For every woman who is fighting for a law to protect her rights, there are a handful of men who say: what about us?

“Why don't they struggle for their rights,” asks Flavia Agnes. The fiery women's rights lawyer was here on Wednesday for a panel discussion on “Women and Violence/ Safety.”

“Men need to stop taking away the gains of the women's movement,” she said. “Women are fighting for their rights because men and women are not equal. If you make laws assuming they are equal, the law will hardly serve its purpose.”

India's legal system dominated the discussion - panellists agreed that despite their rigid formality, the courts were the only place where victims of rape, dowry harassment or any other assault could demand justice.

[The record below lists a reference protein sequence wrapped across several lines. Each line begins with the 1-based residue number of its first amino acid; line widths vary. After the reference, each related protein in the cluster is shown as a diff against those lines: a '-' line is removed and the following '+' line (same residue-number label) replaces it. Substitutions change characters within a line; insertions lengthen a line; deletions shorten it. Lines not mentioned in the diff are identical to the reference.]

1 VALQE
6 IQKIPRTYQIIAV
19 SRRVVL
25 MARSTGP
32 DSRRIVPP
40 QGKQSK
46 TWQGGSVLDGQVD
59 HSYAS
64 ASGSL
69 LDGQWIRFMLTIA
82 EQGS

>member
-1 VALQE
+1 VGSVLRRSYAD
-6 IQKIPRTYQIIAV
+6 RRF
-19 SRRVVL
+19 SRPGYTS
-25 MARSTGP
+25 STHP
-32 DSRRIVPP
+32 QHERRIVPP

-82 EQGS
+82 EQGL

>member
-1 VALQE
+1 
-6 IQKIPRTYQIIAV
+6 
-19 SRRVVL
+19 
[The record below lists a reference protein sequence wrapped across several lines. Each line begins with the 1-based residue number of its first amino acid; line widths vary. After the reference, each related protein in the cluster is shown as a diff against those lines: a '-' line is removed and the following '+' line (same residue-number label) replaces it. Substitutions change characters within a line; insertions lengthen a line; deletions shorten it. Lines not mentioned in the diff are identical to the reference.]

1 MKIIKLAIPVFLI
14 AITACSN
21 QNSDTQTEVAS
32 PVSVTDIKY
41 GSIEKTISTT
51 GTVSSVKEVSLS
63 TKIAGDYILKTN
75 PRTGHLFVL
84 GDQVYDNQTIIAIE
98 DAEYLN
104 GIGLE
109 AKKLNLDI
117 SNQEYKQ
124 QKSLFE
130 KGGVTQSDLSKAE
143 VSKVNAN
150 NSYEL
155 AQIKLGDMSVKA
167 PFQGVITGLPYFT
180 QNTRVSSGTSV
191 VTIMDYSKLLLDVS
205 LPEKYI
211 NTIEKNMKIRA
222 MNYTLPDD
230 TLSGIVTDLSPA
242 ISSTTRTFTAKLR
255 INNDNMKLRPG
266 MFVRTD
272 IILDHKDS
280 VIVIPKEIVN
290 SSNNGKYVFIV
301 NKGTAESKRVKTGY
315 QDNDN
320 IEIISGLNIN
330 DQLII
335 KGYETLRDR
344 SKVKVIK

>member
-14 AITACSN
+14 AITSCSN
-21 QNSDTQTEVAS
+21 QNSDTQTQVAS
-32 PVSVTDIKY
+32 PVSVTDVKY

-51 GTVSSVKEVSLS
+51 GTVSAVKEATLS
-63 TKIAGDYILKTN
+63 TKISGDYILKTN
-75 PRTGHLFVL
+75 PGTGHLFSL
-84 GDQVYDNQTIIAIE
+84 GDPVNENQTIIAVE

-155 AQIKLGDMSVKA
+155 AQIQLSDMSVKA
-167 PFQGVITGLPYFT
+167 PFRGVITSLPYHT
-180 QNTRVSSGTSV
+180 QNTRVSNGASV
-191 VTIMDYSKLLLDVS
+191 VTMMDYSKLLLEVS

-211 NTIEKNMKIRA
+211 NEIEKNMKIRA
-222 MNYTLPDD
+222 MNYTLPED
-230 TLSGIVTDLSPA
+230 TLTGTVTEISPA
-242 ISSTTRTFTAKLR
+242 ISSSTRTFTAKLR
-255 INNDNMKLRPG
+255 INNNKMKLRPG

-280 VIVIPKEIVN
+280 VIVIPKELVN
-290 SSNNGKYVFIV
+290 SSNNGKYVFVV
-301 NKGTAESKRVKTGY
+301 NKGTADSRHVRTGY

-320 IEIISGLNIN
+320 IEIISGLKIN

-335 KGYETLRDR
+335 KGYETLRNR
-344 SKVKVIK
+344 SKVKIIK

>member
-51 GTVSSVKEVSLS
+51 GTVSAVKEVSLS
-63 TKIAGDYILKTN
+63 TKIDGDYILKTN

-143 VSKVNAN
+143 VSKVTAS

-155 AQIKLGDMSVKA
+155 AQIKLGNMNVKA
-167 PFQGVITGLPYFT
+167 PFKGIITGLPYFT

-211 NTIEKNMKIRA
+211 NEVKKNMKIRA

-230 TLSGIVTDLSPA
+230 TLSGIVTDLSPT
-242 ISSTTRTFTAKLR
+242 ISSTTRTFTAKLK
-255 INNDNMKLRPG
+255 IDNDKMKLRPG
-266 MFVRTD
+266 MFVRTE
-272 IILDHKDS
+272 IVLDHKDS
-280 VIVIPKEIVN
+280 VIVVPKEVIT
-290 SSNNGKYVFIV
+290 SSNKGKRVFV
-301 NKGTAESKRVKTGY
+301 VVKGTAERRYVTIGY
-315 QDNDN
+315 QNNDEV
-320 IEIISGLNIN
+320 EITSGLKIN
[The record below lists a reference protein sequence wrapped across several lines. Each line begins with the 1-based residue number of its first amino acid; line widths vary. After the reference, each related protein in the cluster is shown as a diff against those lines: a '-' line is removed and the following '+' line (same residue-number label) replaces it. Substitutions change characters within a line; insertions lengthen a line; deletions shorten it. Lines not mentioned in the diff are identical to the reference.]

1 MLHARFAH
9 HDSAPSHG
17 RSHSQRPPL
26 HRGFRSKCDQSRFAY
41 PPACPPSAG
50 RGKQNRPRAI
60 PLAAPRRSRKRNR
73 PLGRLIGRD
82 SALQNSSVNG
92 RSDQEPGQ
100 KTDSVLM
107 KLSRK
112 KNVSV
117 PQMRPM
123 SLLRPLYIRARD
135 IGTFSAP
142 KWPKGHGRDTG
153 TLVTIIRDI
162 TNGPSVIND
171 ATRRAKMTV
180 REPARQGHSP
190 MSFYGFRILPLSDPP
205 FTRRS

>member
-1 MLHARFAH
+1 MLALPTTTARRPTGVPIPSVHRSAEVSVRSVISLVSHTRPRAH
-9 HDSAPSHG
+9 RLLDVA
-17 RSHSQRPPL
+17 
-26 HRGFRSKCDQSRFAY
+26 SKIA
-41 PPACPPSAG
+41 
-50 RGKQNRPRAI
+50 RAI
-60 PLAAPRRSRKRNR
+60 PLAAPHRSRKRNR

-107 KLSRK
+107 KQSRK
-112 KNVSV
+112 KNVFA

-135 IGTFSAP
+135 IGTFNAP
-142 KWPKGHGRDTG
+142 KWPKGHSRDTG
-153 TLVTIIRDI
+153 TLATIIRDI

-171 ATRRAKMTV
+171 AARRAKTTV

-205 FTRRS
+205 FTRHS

Points to ponder

But for them to get justice, other things would have to change. Stop expecting women to be this or that, said historian Urvashi Butalia. “People seem shocked that women harass women. But we can be as nasty, rude and aggressive as a man. Why should we be expected to behave any differently?”

The law will respond to violence against women when society responds to it rather than merely trying to cure it. “We spend too much time thinking about how to make men better husbands,” Ms. Agnes said. “But the question is why are women committing suicide when they have the option of obtaining a divorce?”

When the law offers them a way of exiting their marriage, why do women continue to struggle or suffer? “Is suicide the only choice she can afford to make? We need to ask ourselves that.”

NALSAR professor Dr. Amita Dhanda also spoke.

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